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Green completes Coldwater Rumble 100

It wasn’t until August of 2017 that Seana Green decided she wanted to run ultra-distance races. She had dabbled in running a bit in 2006, mainly for weight management, but admitted she was never very serious about it.

That all changed after she read some articles about the Western States Endurance Run and the Hardrock Hundred Endurance Run – a pair of the nation’s toughest 100-mile runs – and got excited about the idea of running 100 miles.

“Who knew that you like had to win the Powerball lottery to get into Hardrock and you have to have money and time off to travel,” Green said. She realized that her life was not conducive to either, so she set her sights on more attainable goals beginning with shorter distance races.

In October of 2017, she did the Gunnison Sage Burner 50K and followed up with the Coldwater Rumble 52 miler in January 2018, which was a 100-mile qualifier. The ultra running bug had fully consumed her, and she signed up for the Kodiak 100 in California.

Her first 100 miler didn’t go as planned. After she stopped to help someone in need of medical attention, she missed the cutoff and only made it to 82 miles.

After that experience, Green said, “I can’t not get a 100 miler under my belt, so I signed up for the Coldwater 100 race in January 2019.”

Familiarity with the course and Green’s penchant for reading training manuals helped her prepare well for this race. “I love to read books; give me a training manual and some guidelines and I am on it.”

This time, Green knew to train specific to the course. It is rolling desert terrain which starts at 900 feet of elevation and peaks at 1,300 feet.

“I would go down to New Mexico and run the Alien (Run) trail, because it is rocky and hard packed and rolls up and down,” she said. “I also ran the Sand Canyon trail outside of Cortez because, again, I tried to mimic the terrain that I would be running in the race.”

Working full-time as a mail carrier, Green is no stranger to being on her feet. She clocks more than 35 miles per week walking her route. In addition, she gets up at the crack of dawn to put running miles in sometimes on the treadmill at the Durango Community Recreation Center.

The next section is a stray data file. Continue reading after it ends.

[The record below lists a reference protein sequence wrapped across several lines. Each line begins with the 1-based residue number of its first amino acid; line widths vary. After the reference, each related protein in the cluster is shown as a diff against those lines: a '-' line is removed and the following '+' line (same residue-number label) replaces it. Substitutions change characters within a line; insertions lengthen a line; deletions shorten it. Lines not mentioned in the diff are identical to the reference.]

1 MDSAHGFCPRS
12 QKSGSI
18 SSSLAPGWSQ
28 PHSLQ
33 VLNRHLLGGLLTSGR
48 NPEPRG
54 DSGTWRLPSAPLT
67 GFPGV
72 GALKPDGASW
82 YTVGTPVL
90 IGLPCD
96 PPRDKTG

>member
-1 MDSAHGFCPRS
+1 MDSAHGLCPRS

“Because when you work and it gets dark early, that’s what you have to do,” she said.

Aside from some core strengthening exercises from her physical therapist, Green considers post-holing and high-stepping through the snow on her daily mail route as cross training.

Her training plan worked, as she completed the Coldwater 100 in 31 hours, 51 minutes, just eight minutes shy of the race cutoff time. Only 60 people entered the race, and, of those, 29 dropped out, so finishing this race was a huge accomplishment.

An amazing highlight for Green was the abundance of flowers. “It rained for three days before the race,” she said, “so the desert was in full bloom. It was also a full moon, so at night you could shut off you headlamp and just run. That was like one of the best parts about it.”

As far as future ultra-distance races, Green plans to focus on more 50K and 50-mile races this year to improve her speed and technique, setting her sights on another 100 in 2020.

Eternally cheerful and upbeat with a keen sense of humor, Green has a zest for life and an enthusiasm for her new found passion. I look forward to following her future progress on the ultra-running scene.

Reach Marjorie Brinton at runswim55@gmail.com.